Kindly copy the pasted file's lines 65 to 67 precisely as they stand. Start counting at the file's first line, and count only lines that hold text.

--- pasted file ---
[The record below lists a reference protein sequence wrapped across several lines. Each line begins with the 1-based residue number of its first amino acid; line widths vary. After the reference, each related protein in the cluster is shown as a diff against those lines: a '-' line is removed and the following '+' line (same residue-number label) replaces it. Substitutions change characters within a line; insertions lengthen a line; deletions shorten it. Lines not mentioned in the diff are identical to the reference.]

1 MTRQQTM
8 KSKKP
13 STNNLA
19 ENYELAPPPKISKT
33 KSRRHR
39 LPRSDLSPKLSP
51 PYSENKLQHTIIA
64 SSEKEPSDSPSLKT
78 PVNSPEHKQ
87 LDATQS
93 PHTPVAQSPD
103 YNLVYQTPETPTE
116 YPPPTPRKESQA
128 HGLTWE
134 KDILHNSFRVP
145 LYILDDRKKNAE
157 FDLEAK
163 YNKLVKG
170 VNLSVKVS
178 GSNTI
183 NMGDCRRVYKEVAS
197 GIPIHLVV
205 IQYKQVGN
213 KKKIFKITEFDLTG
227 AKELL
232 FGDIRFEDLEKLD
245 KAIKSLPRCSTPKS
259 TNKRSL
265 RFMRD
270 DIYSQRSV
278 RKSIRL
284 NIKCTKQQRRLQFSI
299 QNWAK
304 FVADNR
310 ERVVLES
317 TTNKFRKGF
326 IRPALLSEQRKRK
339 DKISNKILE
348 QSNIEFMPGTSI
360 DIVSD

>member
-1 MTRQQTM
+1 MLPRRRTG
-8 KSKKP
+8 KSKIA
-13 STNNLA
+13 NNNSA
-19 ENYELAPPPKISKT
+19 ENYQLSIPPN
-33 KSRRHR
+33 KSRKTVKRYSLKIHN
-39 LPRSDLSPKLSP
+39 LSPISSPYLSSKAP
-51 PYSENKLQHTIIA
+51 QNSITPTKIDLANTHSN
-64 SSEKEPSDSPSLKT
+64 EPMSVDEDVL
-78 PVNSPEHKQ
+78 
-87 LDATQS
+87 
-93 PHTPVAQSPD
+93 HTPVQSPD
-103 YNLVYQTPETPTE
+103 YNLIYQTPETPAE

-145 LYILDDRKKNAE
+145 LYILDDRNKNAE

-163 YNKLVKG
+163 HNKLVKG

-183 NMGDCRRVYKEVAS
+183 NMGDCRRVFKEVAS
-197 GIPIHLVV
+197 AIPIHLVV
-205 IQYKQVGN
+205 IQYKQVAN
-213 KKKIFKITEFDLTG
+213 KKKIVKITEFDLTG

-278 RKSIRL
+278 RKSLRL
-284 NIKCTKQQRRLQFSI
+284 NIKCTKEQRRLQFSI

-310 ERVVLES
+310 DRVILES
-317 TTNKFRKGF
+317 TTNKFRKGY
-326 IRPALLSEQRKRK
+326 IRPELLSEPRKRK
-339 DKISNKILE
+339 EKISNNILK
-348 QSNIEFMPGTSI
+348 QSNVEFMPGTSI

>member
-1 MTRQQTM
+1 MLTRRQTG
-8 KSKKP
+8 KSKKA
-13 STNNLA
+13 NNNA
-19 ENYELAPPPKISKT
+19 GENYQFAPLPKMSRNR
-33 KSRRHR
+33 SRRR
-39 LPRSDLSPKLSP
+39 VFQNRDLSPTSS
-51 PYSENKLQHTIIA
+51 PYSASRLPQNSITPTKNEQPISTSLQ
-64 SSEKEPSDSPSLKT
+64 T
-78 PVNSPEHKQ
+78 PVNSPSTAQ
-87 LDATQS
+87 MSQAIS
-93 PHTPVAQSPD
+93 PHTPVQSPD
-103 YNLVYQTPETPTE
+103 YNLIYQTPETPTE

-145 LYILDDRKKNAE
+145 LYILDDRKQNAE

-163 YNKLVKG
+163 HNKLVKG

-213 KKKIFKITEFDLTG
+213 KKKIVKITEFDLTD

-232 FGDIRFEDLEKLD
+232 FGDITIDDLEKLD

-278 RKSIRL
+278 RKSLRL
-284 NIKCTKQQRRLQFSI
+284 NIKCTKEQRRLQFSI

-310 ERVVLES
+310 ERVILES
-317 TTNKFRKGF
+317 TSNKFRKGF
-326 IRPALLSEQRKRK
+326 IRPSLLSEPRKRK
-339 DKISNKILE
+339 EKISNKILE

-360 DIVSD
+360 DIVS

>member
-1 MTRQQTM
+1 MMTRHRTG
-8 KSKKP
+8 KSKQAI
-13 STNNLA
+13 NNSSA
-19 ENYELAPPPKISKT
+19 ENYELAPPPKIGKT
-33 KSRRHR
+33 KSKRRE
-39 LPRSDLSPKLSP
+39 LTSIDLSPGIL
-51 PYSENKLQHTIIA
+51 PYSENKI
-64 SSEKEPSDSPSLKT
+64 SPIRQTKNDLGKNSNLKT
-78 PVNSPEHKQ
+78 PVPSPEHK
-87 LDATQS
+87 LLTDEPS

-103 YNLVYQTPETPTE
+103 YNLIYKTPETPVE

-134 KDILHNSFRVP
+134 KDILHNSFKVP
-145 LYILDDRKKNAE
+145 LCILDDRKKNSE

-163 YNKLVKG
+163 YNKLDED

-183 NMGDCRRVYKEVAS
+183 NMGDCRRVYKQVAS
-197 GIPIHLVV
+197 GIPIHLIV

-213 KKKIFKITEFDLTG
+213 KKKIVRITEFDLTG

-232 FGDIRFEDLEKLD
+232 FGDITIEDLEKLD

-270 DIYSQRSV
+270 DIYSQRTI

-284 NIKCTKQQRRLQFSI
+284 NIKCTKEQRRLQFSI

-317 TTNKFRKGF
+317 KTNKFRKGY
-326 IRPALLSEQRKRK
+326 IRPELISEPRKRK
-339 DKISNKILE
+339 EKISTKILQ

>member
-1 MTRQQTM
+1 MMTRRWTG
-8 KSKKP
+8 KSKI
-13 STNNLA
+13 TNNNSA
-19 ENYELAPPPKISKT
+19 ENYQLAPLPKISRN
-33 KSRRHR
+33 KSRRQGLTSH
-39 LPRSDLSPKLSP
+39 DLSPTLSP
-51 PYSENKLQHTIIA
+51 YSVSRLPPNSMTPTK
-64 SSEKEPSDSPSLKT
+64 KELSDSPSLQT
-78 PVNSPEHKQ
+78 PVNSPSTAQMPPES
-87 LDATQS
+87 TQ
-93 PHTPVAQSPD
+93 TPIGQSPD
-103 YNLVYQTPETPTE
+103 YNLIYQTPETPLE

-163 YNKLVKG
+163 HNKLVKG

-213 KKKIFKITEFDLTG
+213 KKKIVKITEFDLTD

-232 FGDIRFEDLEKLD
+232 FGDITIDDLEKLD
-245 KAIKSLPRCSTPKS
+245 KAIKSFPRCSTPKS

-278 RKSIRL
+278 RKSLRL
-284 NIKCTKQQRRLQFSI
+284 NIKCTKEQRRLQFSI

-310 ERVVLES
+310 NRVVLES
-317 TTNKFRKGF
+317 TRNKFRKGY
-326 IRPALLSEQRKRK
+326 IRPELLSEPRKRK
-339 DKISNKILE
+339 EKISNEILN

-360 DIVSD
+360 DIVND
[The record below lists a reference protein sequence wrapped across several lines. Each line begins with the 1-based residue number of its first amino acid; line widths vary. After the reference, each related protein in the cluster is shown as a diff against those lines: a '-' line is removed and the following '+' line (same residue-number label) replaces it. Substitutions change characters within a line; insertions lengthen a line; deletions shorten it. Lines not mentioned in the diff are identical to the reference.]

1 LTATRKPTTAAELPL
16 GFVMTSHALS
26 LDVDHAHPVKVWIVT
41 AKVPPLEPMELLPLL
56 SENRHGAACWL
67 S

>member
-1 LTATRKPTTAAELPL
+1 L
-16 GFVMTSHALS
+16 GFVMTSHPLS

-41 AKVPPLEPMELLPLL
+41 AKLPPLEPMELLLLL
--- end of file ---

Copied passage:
-103 YNLVYQTPETPTE
+103 YNLIYQTPETPAE

-145 LYILDDRKKNAE